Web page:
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Soreide v. Zickefoose

UNITED STATES DISTRICT COURT DISTRICT OF NEW JERSEY


May 11, 2010

ARNE SOREIDE, PETITIONER,
v.
WARDEN D. ZICKEFOOSE, RESPONDENT.

The opinion of the court was delivered by: Renée Marie Bumb United States District Judge

MEMORANDUM OPINION AND ORDER

IT APPEARING THAT:

1. In December of 2009, Petitioner filed his Petition, pursuant to 28 U.S.C. § 2241. See Docket Entry No. 1.

2. In January of 2010, Petitioner submitted his filing fee. See Docket Entry No. 2.

3. In light of the statements made in the Petition (which led the Court to believe that it might have jurisdiction over this matter), the Court directed Respondent to answer the Petition. See Docket Entry No. 3.

4. In March of 2010, Petitioner filed a motion ("Motion") seeking to correct and amend his Petition. See Docket Entry No. 5. As detailed below, the Motion suggests that the Court has no jurisdiction over Petitioner's claims. Therefore, the Court will dismiss Petitioner's claims for lack of jurisdiction and will vacate its order directing Respondent's answer. However, out of an abundance of caution, the Court will also direct the Clerk to open a new and separate matter for Petitioner to ensure that Petitioner has a full and meaningful opportunity to assert the claims over which the Court might have jurisdiction.

5. A court presented with a petition for writ of habeas corpus "shall forthwith award the writ or issue an order directing the respondent to show cause why the writ should not be granted, unless it appears from the application that the applicant or person detained is not entitled there." 28 U.S.C. § 2243. Thus, "[f]ederal courts are authorized to dismiss summarily any habeas petition that appears legally insufficient on its face." McFarland, 512 U.S. at 856; see also United States v. Thomas, 221 F.3d 430, 437 (3d Cir. 2000); Siers v. Ryan, 773 F.2d 37, 45 (3d Cir.), cert. denied, 490 U.S. 1025 (1985).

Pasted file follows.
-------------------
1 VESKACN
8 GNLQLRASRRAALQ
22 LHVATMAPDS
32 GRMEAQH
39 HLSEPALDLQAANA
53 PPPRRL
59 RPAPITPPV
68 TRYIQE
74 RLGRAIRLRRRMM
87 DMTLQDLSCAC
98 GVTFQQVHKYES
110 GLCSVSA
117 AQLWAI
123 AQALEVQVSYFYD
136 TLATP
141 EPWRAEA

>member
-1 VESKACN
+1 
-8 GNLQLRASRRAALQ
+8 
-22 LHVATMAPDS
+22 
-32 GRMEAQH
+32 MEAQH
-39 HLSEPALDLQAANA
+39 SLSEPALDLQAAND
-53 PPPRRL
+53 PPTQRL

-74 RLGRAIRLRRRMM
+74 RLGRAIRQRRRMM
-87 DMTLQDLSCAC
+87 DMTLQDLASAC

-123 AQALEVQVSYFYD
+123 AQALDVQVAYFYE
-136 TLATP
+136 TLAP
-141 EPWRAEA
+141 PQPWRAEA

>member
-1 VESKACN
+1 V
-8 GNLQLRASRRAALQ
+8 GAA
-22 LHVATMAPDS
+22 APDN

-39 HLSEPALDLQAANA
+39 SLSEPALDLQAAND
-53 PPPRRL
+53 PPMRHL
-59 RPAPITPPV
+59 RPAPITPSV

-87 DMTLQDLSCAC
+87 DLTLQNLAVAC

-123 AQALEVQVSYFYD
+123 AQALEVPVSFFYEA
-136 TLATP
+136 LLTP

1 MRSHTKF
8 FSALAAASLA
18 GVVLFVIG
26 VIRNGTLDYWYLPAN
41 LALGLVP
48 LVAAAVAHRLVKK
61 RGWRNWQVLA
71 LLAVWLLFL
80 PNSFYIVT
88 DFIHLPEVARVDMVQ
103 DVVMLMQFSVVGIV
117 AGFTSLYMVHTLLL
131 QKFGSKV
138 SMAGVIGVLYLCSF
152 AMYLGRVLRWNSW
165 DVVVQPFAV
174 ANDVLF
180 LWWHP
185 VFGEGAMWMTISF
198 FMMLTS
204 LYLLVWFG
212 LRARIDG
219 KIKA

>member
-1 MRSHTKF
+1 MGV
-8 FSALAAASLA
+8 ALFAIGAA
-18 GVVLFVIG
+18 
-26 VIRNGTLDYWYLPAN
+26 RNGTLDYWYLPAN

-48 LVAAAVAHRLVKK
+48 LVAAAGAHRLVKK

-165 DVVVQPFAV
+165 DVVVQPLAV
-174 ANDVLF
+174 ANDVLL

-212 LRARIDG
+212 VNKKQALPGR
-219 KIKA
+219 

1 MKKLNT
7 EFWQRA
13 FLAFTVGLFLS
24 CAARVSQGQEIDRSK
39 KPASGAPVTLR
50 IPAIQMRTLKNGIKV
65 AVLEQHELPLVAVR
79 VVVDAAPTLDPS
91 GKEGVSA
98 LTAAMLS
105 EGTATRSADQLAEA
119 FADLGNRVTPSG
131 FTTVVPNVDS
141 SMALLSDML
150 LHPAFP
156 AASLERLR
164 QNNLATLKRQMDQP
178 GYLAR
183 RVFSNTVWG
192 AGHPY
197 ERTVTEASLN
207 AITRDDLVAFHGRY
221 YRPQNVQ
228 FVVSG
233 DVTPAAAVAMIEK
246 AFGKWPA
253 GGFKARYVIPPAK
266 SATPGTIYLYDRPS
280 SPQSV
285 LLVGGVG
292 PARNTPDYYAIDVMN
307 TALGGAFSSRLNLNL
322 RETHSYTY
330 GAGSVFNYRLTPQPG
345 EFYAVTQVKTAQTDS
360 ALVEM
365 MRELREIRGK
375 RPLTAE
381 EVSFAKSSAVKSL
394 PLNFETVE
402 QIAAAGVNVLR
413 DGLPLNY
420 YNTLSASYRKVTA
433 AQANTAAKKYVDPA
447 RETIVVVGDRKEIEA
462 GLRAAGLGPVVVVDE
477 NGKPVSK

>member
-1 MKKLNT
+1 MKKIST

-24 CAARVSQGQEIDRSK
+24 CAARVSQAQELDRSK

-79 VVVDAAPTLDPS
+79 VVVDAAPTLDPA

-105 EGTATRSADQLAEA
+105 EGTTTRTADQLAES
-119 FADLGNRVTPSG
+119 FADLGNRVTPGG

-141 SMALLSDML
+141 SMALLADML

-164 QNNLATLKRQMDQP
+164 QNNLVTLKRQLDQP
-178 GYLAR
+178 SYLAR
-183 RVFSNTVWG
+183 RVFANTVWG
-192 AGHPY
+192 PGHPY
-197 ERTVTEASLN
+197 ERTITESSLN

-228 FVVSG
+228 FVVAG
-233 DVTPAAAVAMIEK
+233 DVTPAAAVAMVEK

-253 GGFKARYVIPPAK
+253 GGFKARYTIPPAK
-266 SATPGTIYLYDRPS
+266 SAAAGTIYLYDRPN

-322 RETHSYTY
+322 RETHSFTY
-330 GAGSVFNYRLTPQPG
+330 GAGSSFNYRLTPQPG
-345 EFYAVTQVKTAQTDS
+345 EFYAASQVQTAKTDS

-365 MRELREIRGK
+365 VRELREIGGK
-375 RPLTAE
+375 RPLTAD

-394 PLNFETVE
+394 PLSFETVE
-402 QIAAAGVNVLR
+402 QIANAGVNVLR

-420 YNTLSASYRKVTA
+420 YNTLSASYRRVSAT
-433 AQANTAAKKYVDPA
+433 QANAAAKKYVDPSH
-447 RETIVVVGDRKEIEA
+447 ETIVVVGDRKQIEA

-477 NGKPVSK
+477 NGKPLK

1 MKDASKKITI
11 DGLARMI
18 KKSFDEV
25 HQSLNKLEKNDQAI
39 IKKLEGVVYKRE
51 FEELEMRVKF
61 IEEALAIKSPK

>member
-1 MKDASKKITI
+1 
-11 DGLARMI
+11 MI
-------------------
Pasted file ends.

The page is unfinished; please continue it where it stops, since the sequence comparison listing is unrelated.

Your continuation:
6. Section 2241 of Title 28 of the United States Code provides in relevant part:

The writ of habeas corpus shall not extend to a prisoner unless- . . . He is in custody in violation of the Constitution or laws or treaties of the United States.

28 U.S.C. § 2241(c)(3). As a result of the practical difficulties encountered in hearing a challenge to a federal sentence in the district of confinement rather than the district of sentence, in its 1948 revision of the Judicial Code, Congress established a procedure whereby a federal prisoner might collaterally attack his sentence in the sentencing court.*fn1 See 28 U.S.C. § 2255; Davis v. United States, 417 U.S. 333, 343-44 (1974); United States v. Hayman, 342 U.S. 205, 219 (1952). Section 2255 provides in relevant part:

A prisoner in custody under sentence of a court established by Act of Congress claiming the right to be released upon the ground that the sentence was imposed in violation of the Constitution or laws of the United States, or that the court was without jurisdiction to impose such sentence, or that the sentence was in excess of the maximum authorized by law, or is otherwise subject to collateral attack, may move the court which imposed the sentence to vacate, set aside or correct the sentence.

28 U.S.C. § 2255. "Motions pursuant to 28 U.S.C. § 2255 are the presumptive means by which federal prisoners can challenge their convictions or sentences that are allegedly in violation of the Constitution." Okereke v. United States, 307 F.3d 117, 120 (3d Cir. 2002). This is because § 2255 expressly prohibits a district court from entertaining a challenge to a prisoner's federal sentence under § 2241 unless the remedy under § 2255 is "inadequate or ineffective" to test the legality of the petitioner's detention.*fn2 See 28 U.S.C. § 2255. Specifically, paragraph five of § 2255 provides:

An application for a writ of habeas corpus [pursuant to 28 U.S.C. § 2241] in behalf of a prisoner who is authorized to apply for relief by motion pursuant to this section, shall not be entertained if it appears that the applicant has failed to apply for relief, by motion, to the court which sentenced him, or that such court has denied him relief, unless it also appears that the remedy by motion is inadequate or ineffective to test the legality of his detention.